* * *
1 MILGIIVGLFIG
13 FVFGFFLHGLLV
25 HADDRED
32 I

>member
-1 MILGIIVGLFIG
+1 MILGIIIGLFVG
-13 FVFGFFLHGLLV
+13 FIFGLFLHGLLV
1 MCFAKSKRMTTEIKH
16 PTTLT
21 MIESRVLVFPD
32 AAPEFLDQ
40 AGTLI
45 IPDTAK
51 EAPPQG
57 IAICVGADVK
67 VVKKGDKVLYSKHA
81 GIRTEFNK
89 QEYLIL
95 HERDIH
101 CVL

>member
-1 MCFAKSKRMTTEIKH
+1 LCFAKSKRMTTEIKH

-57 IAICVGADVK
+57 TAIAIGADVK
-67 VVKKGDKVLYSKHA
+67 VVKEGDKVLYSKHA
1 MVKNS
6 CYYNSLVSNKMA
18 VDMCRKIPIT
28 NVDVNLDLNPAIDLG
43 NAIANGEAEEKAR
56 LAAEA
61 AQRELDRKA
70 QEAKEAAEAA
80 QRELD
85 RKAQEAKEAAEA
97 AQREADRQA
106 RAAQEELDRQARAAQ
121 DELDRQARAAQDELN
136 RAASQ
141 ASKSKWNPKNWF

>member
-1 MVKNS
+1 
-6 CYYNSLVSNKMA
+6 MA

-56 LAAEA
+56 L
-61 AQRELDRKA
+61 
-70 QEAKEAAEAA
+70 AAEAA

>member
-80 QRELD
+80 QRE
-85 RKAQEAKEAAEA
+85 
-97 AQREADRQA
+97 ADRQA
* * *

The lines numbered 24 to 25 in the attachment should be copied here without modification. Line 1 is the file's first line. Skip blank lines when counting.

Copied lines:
-1 MCFAKSKRMTTEIKH
+1 LCFAKSKRMTTEIKH